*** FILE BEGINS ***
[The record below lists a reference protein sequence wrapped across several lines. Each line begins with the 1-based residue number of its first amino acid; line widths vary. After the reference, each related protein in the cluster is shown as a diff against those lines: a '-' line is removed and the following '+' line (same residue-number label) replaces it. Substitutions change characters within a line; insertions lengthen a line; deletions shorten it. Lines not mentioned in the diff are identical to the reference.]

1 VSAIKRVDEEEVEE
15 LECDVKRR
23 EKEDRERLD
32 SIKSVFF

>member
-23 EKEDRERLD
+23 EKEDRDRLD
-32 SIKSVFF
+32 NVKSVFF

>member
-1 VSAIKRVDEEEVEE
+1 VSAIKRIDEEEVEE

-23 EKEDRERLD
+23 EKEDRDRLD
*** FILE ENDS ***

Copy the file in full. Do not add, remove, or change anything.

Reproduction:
[The record below lists a reference protein sequence wrapped across several lines. Each line begins with the 1-based residue number of its first amino acid; line widths vary. After the reference, each related protein in the cluster is shown as a diff against those lines: a '-' line is removed and the following '+' line (same residue-number label) replaces it. Substitutions change characters within a line; insertions lengthen a line; deletions shorten it. Lines not mentioned in the diff are identical to the reference.]

1 VSAIKRVDEEEVEE
15 LECDVKRR
23 EKEDRERLD
32 SIKSVFF

>member
-23 EKEDRERLD
+23 EKEDRDRLD
-32 SIKSVFF
+32 NVKSVFF

>member
-1 VSAIKRVDEEEVEE
+1 VSAIKRIDEEEVEE

-23 EKEDRERLD
+23 EKEDRDRLD